Accuracy of Home Range Estimators for Homogeneous and Inhomogeneous Point Patterns

Document Type


Publication Date



home range analysis, kernel density estimation, LoCoH, characteristic shapes

Digital Object Identifier (DOI)



The only assumption of kernel density estimation, the most popular method of animal home range delineation, is that sample points used to approximate the utilization distribution are independent and identically distributed (i.i.d.), or what is termed ‘homogeneous’ or ‘stationary’. This research evaluated the accuracy of several home range estimators for both homogeneous and inhomogeneous point patterns of animal tracking data. A novel technique was developed to simulate home ranges from an extensive database of observed Florida panther (Puma concolor coryi) locations. Thirty-five homogeneous and inhomogeneous point distributions, each, were generated and used to delineate known home ranges for individual animals. Random samples of 100, 250, 500, and 1000 points from each simulated distribution were used to evaluate the accuracy of fixed and adaptive kernel density estimation (KDE), local nearest neighbor convex hull (k-LoCoH), and characteristic hull polygon (CHP) methods for delineating home ranges. Both fixed and adaptive KDE overestimated home ranges by up to 30% for homogeneous samples and underestimated areas by about 50% for inhomogeneous ones. The k-LoCoH method performed relatively better than KDE, tending to produce slight underestimates of home range sizes, but its performance was widely affected by both homogeneity and sample size. The CHP method produced relatively unbiased estimates of home range sizes for both types of samples, with results fairly robust to sample size. These findings demonstrate the influence of inhomogeneity or nonstationarity in animal locational data on the accuracy of home range estimation methods and suggest that ecologists should consider multiple underlying statistical assumptions when selecting a home range estimator.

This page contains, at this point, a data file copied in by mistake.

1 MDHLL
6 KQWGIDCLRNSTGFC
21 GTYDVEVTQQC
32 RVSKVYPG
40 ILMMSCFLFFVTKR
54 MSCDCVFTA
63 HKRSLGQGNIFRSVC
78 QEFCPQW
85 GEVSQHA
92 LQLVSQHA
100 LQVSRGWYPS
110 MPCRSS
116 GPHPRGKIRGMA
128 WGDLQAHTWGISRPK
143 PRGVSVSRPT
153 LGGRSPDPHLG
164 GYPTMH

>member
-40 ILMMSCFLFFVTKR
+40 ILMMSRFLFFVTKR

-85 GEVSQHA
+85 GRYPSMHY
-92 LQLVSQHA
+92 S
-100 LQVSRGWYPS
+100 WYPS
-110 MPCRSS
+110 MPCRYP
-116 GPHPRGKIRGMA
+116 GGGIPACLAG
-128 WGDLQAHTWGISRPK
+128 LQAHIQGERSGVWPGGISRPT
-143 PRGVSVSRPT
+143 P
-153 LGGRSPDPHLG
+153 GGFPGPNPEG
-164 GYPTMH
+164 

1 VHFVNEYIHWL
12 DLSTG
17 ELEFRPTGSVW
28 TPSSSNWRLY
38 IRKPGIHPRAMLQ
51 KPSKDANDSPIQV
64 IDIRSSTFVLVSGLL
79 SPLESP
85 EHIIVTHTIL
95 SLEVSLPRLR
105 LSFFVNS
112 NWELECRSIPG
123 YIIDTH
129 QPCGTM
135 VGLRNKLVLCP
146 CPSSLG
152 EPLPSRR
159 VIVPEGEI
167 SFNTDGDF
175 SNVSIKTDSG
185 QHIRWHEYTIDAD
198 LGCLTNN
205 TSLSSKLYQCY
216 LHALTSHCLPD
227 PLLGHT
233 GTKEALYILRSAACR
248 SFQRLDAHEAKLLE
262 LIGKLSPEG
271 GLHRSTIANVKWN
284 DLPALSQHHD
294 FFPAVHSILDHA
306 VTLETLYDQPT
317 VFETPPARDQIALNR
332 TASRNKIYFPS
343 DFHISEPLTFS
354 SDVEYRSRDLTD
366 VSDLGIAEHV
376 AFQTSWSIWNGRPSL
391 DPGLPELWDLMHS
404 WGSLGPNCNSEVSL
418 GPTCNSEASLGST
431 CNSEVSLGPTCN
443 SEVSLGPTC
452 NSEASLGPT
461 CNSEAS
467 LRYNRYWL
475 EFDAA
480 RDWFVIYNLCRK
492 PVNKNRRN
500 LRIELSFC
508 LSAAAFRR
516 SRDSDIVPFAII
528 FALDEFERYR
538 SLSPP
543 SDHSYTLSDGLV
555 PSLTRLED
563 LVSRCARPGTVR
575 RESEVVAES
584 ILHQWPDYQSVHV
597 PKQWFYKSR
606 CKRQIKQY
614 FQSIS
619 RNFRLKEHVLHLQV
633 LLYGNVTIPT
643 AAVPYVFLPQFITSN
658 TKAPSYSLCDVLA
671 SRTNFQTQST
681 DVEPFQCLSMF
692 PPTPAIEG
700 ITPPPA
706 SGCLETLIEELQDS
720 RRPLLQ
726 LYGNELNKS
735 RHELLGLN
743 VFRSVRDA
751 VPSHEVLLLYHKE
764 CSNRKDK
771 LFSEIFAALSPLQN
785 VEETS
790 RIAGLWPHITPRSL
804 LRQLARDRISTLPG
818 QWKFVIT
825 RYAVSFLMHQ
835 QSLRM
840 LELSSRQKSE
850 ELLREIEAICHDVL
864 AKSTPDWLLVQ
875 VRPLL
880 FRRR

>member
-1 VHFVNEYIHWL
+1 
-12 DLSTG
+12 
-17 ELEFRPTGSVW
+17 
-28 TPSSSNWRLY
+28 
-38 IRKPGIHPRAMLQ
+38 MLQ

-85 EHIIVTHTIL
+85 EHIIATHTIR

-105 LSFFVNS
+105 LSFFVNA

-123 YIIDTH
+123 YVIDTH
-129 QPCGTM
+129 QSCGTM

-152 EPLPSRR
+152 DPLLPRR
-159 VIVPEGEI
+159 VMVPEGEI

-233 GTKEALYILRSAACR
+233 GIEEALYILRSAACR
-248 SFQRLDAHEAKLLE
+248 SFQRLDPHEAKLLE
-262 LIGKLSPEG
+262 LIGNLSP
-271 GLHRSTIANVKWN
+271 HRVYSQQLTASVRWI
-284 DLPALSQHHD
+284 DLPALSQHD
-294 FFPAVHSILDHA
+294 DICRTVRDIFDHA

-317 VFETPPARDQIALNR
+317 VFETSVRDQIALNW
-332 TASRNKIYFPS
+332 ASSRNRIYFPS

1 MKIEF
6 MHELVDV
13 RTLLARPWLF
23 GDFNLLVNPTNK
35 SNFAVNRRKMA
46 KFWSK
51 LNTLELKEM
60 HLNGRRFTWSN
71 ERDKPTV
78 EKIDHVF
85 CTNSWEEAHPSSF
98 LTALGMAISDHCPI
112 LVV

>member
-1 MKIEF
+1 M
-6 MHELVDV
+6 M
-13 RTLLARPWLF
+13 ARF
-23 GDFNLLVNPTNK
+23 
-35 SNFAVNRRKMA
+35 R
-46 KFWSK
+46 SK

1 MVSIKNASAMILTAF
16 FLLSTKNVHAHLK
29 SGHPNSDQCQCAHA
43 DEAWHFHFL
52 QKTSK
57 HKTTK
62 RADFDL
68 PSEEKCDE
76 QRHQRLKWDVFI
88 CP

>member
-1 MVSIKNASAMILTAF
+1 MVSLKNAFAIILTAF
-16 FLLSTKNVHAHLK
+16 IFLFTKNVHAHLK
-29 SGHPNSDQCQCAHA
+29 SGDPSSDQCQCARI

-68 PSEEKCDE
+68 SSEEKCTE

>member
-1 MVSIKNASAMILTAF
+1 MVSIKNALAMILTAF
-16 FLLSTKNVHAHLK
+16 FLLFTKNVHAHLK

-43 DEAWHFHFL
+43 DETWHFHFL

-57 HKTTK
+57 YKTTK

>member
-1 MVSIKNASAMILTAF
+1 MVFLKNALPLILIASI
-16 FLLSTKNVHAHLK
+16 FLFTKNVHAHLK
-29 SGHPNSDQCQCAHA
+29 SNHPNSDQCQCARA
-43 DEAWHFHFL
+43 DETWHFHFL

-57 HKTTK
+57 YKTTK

Was this content written or created while at USF?


Citation / Publisher Attribution

Ecological Modelling, v. 225, p. 66‐73